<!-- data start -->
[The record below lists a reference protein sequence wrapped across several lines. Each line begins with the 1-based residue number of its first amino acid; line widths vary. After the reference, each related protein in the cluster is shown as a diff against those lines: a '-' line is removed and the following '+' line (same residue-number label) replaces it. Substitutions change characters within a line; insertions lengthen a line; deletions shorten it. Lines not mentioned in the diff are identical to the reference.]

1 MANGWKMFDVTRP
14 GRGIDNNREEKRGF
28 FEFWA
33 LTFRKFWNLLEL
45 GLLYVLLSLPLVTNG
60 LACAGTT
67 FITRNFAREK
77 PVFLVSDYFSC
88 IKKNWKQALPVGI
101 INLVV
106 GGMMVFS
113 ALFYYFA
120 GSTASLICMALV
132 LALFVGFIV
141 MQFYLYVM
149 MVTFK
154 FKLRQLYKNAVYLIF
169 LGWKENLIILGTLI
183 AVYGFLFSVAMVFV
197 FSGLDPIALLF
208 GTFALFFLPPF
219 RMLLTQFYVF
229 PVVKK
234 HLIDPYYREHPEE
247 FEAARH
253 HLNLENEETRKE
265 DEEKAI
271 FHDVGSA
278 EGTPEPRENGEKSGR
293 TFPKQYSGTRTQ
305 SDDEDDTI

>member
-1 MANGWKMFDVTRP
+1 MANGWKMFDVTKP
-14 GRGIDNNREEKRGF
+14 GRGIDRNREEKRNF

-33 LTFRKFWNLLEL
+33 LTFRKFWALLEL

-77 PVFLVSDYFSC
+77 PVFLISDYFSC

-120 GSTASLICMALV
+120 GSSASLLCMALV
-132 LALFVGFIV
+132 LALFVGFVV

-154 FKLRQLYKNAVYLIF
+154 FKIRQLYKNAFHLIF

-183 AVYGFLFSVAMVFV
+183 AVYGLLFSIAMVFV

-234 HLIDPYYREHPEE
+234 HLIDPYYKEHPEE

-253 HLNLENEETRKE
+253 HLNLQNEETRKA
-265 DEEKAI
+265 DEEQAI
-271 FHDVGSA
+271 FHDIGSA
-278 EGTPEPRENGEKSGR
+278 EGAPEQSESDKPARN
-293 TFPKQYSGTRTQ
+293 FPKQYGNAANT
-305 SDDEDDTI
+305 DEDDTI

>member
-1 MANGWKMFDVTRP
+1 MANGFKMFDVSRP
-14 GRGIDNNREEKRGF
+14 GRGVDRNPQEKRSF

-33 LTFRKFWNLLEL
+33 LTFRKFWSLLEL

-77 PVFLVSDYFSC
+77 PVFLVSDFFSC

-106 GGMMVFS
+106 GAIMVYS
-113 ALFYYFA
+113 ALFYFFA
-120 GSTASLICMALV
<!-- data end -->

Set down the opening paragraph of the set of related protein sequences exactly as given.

[The record below lists a reference protein sequence wrapped across several lines. Each line begins with the 1-based residue number of its first amino acid; line widths vary. After the reference, each related protein in the cluster is shown as a diff against those lines: a '-' line is removed and the following '+' line (same residue-number label) replaces it. Substitutions change characters within a line; insertions lengthen a line; deletions shorten it. Lines not mentioned in the diff are identical to the reference.]